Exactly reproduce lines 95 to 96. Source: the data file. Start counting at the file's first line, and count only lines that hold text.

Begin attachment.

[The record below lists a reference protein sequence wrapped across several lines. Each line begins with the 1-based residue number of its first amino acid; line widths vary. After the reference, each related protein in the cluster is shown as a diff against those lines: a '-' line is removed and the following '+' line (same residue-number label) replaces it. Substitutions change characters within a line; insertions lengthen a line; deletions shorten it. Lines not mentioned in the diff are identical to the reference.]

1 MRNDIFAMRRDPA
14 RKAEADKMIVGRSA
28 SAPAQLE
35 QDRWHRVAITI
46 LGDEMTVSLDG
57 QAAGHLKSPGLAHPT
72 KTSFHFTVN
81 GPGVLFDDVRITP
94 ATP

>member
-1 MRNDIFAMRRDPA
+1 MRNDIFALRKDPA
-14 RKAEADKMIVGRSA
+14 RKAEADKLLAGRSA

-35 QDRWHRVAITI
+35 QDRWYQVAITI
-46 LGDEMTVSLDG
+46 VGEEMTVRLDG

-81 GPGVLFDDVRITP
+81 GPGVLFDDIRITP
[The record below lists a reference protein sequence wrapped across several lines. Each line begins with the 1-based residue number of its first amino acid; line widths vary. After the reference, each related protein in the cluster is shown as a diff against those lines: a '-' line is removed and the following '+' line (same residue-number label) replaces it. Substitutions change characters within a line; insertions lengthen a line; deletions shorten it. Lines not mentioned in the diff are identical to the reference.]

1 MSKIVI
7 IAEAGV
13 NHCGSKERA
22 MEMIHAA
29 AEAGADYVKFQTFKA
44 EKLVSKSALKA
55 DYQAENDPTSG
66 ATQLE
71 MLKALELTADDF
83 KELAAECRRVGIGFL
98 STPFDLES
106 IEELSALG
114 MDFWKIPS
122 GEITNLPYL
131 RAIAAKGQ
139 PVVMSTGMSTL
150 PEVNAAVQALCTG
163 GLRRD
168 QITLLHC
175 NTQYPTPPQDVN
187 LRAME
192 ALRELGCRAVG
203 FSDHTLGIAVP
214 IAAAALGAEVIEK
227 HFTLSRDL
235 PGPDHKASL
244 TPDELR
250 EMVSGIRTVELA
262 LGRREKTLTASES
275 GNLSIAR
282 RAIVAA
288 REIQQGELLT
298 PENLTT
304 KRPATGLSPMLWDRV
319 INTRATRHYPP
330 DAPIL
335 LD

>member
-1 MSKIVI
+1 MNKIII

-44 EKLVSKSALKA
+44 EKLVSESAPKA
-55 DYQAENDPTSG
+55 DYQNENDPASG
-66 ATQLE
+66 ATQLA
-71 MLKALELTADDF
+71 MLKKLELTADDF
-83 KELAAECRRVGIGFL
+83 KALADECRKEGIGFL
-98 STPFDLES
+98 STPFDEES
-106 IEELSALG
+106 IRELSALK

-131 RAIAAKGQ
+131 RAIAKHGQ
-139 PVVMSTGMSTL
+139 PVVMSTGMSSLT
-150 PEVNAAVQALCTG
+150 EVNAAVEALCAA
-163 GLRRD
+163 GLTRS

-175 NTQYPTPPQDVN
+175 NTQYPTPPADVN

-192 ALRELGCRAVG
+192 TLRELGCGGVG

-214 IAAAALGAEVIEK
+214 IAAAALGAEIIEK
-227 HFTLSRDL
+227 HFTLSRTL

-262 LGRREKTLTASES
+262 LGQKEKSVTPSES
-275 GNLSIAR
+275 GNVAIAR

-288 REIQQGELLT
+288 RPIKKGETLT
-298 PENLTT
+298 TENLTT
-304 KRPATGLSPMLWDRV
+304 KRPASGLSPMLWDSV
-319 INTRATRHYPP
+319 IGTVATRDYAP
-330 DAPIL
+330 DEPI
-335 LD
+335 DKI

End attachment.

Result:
-275 GNLSIAR
+275 GNVAIAR